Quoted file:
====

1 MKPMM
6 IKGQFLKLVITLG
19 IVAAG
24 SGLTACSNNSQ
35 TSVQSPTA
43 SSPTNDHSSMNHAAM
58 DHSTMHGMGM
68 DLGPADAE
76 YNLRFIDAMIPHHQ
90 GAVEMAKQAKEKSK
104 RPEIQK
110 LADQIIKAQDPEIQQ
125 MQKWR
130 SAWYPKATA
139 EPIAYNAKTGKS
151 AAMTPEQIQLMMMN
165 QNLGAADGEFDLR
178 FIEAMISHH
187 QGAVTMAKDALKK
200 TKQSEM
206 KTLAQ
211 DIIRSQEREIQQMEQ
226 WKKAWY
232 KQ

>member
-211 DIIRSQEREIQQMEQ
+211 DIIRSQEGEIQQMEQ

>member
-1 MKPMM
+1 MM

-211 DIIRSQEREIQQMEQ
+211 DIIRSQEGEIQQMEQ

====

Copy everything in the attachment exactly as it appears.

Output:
1 MKPMM
6 IKGQFLKLVITLG
19 IVAAG
24 SGLTACSNNSQ
35 TSVQSPTA
43 SSPTNDHSSMNHAAM
58 DHSTMHGMGM
68 DLGPADAE
76 YNLRFIDAMIPHHQ
90 GAVEMAKQAKEKSK
104 RPEIQK
110 LADQIIKAQDPEIQQ
125 MQKWR
130 SAWYPKATA
139 EPIAYNAKTGKS
151 AAMTPEQIQLMMMN
165 QNLGAADGEFDLR
178 FIEAMISHH
187 QGAVTMAKDALKK
200 TKQSEM
206 KTLAQ
211 DIIRSQEREIQQMEQ
226 WKKAWY
232 KQ

>member
-211 DIIRSQEREIQQMEQ
+211 DIIRSQEGEIQQMEQ

>member
-1 MKPMM
+1 MM

-211 DIIRSQEREIQQMEQ
+211 DIIRSQEGEIQQMEQ